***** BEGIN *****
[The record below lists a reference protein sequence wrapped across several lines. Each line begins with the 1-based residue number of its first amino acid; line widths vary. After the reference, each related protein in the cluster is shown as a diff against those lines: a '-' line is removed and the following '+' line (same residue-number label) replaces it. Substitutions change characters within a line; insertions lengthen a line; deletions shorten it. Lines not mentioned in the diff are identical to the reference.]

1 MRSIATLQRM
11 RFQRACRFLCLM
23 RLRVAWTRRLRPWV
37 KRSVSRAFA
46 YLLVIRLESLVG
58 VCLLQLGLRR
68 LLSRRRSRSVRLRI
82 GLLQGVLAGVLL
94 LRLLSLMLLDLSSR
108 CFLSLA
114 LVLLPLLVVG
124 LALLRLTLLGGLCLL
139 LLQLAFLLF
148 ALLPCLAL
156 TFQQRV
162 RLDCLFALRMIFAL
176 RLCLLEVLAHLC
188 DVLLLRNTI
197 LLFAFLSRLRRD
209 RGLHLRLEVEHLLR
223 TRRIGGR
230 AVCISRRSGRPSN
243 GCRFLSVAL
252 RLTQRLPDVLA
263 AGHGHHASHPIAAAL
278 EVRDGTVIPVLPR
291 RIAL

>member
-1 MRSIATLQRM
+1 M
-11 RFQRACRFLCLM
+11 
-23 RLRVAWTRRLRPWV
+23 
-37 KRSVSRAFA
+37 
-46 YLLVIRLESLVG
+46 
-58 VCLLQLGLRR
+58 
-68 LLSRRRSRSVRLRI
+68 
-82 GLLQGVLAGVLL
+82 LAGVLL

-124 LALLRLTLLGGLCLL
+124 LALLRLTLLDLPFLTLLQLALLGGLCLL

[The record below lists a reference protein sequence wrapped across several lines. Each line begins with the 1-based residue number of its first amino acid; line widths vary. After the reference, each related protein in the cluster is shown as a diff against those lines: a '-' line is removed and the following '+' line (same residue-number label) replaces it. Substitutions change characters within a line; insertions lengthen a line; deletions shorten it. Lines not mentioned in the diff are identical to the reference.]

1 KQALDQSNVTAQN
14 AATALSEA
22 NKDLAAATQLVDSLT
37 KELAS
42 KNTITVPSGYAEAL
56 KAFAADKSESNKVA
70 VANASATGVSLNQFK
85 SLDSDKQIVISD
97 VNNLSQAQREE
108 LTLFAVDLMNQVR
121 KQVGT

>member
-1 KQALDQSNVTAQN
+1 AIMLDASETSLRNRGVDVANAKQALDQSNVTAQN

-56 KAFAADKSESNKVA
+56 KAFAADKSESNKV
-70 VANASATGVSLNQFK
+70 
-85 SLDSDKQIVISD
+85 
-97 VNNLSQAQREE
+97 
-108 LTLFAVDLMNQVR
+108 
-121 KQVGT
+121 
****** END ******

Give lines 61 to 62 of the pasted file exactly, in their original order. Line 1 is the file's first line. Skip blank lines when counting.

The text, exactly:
-1 KQALDQSNVTAQN
+1 AIMLDASETSLRNRGVDVANAKQALDQSNVTAQN